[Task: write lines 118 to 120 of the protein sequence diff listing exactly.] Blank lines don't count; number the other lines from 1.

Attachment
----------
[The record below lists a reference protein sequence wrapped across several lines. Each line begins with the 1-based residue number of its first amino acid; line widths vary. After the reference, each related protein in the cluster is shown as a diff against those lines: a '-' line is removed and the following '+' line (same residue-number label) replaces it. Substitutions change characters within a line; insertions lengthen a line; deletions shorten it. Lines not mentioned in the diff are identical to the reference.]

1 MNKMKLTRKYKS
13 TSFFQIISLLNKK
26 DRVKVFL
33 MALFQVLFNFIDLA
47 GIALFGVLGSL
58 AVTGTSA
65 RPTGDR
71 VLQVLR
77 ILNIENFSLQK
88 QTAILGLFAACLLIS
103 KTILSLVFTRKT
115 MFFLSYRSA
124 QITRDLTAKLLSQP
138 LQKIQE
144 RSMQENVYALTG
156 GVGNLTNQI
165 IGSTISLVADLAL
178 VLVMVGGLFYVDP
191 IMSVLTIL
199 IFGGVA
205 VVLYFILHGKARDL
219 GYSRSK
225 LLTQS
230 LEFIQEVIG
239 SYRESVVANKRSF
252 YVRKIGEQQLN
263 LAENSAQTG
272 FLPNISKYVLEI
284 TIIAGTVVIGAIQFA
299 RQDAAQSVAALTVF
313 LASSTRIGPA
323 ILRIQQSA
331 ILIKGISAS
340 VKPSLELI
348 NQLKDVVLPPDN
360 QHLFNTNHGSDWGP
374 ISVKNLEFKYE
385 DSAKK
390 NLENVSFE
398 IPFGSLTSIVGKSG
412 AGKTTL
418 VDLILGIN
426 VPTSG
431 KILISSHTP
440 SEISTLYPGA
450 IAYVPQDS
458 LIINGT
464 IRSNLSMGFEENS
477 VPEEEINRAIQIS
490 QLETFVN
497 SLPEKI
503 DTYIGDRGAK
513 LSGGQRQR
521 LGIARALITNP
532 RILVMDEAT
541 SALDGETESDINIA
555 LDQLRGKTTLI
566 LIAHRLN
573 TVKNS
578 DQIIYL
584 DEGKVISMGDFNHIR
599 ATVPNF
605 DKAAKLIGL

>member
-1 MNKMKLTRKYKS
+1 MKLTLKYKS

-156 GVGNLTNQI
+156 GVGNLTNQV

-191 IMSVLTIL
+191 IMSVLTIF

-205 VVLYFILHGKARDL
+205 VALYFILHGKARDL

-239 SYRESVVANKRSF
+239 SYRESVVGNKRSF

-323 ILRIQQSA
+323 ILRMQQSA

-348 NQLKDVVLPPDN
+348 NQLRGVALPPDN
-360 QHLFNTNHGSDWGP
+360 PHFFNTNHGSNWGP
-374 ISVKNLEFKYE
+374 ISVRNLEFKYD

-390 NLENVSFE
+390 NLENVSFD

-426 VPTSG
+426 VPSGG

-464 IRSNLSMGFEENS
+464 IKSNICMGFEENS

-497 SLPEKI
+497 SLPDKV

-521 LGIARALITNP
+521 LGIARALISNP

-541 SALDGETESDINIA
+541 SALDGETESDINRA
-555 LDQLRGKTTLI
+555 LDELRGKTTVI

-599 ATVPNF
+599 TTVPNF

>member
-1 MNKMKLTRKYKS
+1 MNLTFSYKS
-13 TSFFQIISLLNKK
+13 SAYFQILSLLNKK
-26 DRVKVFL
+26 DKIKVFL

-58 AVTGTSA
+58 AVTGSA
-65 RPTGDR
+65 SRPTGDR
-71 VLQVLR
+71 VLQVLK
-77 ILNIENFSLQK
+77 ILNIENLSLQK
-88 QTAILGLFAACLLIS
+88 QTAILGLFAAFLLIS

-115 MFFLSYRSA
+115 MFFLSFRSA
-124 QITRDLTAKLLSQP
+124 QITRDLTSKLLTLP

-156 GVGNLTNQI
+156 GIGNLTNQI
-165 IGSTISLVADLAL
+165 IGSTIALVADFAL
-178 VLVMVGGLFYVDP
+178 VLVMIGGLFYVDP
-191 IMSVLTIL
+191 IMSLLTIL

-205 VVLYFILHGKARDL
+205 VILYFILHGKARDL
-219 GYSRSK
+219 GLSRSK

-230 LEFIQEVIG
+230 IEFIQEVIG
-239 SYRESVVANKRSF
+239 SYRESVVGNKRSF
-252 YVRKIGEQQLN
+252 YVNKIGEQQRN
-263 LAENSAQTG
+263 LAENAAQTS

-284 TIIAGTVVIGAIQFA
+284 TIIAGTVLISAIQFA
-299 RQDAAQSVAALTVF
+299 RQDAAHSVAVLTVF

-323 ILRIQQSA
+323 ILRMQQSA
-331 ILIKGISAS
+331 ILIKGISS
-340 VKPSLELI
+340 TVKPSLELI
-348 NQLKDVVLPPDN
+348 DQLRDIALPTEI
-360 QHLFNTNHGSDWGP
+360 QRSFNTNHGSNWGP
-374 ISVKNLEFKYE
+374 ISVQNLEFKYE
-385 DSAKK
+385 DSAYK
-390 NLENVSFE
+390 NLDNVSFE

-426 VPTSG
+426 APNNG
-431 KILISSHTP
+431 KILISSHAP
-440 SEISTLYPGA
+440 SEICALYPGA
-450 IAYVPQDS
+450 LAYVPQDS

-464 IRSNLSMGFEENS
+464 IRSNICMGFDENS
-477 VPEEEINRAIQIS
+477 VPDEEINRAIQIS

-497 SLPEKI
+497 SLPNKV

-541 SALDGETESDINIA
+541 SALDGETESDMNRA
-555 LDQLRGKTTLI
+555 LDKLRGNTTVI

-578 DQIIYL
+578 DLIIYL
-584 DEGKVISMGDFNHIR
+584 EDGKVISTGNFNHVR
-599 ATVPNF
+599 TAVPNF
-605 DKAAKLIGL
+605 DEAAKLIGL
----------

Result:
+115 MFFLSFRSA
-124 QITRDLTAKLLSQP
+124 QITRDLTSKLLTLP